This was the largest room I have spoken to yet with roughly 60 people. The chalkboard was a nice addition which allowed me to illustrate the network which is something I am still working out. I was happy to find out I got the larger room because the previous year the 40 person room was completely packed. I am satisfied with how I did and am really happy to get a large majority of positive feedback and some really good advice from the attendees. My complex demos that require typing all worked and the projector didn’t have any issues so I would say I lucked out.


Even though the event was in the same place as last year we got an upgrade in the classrooms that were available to us. Now furnished with chalkboards and I think we had more seating than the previous year. My session was the first of the day and then Grant Fritchy’s followed in one of the larger rooms. I was in a zombie state so I settle in to the nearest seat and vegitated for a bit. The session was Titled Building a Database Deployment Pipeline and covered reasons to improve and team up database deployments with code deployments. It didn’t really get into the how, other than mention a few tools that I have heard of but am unfamiliar with.

Lunch was in another building which gave me a chance to walk by the vendor tables. They were a bit out of the way and seemed cramped. I wonder what we may have done better in this area. Had the vendors been setup at the beginning of the day that would have been the prime time to get most attendees passing through but from what I hear that wasn’t the case.

I got to see David Klee’s hitch impersonation after lunch. Not sure what happened but he had a terrible looking allergy attack. With some help from Tim Ford and Grant Fritchy he continued on with his session, “How to Argue with Your Infrastructure Admins – and Win”. I do like stories of strife, especially when they don’t involve me. I’m not sure I really got what I expected out of the session but it was enjoyable.

Grant’s session on execution plans is something every SQL Saturday needs. T-SQL and how database internals work can be explained much easier with the GUI view of a query plan. He has some really good advice on how to read query plans.

I walked in late to the T-SQL For Beginning Developers session and sat next to my wife who is a T-SQL absolute beginner. We both felt it was a little too advanced for her. She does have a small amount of experience writing code but doesn’t have any database experience. A lot of the nuances that were covered were not that valuable to her or I. Inserts, Updates, Deletes and Selects with some joins should have been covered more. I see so many 3rd party software products that doesn’t take advantage any functions because they want to support all the major database platforms. The session missed my expectations.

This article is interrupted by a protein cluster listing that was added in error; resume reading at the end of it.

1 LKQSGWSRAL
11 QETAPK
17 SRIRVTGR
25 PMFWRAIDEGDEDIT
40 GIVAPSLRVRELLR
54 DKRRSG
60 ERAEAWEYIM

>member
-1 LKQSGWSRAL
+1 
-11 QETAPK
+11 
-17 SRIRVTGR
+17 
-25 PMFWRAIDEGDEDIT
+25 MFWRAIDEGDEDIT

We were expecting a higher turnout this year because the previous year had a bit of a freak snowstorm. But the initial estimates put us a little under last year in attendance. I feel I could have done a better job promoting the event, especially at my place of employment but it just wasn’t in the cards. Overall, the event went very well and I look forward to Columbus and maybe a West Michigan event later this year.

Leave a comment

Posted by on May 23, 2014 in PASS


#SQLSatDet has made the front page

The short list of upcoming events now includes SQL Saturday #292 in Detroit

Free training, free networking and only $12 for lunch. Best you cancel your plans for May 17 and find your way to Lawrence Technological University.

The speakers who submitted by the original deadline have been confirmed for at least one session. That means you will have a chance to listen to me talk about SQL Server Security in my Hacking SQL Server session. I really enjoyed speaking last year at this event and look forward to this years event including all the pre and post activities.

Here is my recap from last year:

Leave a comment

Posted by on April 10, 2014 in PASS, Security, SQL Admin



I’m Speaking at #SQLPass in Detroit on Thursday

Register at EventBrite – so we know how much food to order.

Also check out our web site at its new address,
Thursday, April 18, 2013
6:00 PM to 8:00 PM

Microsoft Southfield Office
1000 Towncenter
Suite 1930
Southfield, MI 48075

Topic – Hacking SQL Server
The best defense is a good offense. Learn how to practice hacking without going to jail or getting fired. In this presentation we’ll be going over how to exploit weak SQL servers with actual tools of the penetration testing trade. You will learn why the SQL Service is a popular target on your network and how to defend against basic attacks.
We will also attempt to snag some credentials from the SAM cache so we can go galavanting across the rest of the network.

1 Comment

Posted by on April 17, 2013 in PASS